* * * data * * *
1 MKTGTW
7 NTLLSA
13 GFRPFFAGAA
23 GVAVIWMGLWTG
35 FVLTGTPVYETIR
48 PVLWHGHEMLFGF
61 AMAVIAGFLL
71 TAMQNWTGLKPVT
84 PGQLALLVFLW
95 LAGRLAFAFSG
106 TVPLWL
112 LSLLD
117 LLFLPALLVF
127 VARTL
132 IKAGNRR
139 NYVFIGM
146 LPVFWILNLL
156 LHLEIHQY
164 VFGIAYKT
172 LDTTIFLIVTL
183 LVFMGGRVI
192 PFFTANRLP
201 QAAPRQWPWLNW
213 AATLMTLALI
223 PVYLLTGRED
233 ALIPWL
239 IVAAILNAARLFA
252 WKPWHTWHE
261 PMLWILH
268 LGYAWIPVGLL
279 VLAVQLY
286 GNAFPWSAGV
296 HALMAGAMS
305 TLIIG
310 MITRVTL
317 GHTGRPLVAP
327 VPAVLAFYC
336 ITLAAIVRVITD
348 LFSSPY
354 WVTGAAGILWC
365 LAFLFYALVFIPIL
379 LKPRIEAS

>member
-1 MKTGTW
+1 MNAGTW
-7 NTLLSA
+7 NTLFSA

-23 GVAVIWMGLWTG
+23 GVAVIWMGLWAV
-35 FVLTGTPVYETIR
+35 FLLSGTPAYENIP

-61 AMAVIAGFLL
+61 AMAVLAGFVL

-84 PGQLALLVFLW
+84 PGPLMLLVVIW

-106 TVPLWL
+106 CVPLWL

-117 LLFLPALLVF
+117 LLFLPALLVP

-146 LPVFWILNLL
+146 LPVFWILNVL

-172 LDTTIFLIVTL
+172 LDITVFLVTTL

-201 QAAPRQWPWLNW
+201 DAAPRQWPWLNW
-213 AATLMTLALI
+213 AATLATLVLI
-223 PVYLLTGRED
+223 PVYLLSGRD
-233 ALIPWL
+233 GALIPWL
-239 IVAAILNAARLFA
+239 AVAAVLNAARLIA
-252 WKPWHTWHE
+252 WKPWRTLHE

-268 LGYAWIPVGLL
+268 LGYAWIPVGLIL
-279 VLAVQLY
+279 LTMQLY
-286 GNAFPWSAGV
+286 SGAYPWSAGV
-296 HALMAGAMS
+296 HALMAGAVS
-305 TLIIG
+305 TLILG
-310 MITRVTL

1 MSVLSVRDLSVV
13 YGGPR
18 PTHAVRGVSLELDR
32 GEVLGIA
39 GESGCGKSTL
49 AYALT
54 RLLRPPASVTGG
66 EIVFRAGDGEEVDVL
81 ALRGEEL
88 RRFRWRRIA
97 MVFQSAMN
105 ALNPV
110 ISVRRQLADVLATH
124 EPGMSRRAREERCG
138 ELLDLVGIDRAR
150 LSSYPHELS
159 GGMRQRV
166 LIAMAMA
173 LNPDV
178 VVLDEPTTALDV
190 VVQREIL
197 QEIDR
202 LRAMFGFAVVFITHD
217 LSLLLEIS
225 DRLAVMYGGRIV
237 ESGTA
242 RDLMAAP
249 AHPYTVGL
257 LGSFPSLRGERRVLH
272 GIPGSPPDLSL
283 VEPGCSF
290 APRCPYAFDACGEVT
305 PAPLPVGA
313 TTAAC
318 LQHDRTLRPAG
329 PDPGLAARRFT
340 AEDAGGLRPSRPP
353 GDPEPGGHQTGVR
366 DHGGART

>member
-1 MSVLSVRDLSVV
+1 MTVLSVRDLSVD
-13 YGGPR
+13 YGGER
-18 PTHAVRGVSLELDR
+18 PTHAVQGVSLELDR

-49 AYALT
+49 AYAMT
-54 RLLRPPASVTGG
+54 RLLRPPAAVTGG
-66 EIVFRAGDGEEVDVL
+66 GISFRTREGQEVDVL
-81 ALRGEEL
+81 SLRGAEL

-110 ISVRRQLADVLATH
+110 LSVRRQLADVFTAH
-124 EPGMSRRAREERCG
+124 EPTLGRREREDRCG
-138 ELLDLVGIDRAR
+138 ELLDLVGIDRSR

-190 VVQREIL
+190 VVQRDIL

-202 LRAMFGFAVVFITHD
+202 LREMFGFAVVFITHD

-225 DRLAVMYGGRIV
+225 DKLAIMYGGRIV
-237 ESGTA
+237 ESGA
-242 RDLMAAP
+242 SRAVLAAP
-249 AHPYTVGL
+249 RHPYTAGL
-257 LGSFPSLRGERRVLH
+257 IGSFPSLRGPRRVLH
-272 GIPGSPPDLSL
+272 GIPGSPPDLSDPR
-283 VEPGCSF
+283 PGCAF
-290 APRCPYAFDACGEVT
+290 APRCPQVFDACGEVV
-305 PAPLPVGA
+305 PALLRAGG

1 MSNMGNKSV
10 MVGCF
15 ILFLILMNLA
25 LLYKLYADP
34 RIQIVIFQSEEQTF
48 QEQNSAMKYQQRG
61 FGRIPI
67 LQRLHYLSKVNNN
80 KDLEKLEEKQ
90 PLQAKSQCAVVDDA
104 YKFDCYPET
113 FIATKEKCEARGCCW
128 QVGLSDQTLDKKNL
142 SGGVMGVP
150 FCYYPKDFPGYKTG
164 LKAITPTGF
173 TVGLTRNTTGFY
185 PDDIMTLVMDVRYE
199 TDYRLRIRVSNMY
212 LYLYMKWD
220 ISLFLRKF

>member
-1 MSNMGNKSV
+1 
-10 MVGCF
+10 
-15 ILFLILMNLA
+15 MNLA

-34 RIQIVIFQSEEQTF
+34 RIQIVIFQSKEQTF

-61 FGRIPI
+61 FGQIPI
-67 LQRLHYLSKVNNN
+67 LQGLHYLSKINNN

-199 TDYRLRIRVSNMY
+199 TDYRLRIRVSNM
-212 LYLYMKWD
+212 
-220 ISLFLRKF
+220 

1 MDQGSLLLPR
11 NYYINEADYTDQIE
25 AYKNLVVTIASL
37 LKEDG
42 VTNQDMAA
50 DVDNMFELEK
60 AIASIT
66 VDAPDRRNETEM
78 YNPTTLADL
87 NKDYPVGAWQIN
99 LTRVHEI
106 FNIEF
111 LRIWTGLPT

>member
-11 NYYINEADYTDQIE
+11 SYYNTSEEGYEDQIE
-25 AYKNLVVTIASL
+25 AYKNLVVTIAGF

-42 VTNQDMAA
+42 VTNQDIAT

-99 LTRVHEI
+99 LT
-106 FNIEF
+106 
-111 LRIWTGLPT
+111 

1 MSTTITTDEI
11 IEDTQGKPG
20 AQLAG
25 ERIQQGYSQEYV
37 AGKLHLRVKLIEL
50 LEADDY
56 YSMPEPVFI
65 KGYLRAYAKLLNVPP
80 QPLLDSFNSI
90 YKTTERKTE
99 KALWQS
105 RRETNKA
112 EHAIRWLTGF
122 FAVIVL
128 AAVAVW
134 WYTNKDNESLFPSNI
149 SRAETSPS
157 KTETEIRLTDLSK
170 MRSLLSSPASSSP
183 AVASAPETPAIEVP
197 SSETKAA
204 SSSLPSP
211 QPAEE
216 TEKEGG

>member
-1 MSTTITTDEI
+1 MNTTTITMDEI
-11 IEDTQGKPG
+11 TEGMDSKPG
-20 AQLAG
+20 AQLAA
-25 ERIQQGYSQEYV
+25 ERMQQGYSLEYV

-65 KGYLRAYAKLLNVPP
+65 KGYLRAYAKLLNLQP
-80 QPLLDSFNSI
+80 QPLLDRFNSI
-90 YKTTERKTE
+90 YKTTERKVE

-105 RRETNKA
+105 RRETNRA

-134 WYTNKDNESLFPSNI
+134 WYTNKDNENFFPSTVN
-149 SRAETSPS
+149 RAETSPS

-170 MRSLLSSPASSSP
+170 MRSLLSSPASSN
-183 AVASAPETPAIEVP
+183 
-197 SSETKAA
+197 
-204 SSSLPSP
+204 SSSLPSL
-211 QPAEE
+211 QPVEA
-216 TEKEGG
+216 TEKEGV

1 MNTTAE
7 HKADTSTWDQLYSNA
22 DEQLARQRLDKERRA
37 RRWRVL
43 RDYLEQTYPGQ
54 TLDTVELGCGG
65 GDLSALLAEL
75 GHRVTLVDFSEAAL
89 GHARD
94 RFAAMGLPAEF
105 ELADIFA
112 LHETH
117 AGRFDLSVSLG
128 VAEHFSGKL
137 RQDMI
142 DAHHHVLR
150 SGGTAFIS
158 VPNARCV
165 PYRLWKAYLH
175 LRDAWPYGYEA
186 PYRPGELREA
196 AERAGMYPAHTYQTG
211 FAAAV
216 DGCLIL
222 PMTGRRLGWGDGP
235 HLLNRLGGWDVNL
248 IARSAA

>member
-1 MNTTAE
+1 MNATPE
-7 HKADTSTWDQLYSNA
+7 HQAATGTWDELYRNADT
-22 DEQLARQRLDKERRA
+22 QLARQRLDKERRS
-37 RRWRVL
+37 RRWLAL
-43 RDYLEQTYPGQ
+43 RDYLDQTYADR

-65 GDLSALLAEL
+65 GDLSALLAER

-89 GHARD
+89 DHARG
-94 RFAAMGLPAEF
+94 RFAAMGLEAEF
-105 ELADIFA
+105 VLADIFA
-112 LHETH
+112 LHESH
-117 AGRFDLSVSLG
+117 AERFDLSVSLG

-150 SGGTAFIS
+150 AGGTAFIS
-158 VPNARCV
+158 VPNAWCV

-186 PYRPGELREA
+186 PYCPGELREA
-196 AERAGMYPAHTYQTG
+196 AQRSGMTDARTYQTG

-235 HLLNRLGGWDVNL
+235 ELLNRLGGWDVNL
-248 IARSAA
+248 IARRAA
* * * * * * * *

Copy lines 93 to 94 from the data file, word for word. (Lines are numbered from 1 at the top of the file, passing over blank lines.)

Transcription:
54 RLLRPPASVTGG
66 EIVFRAGDGEEVDVL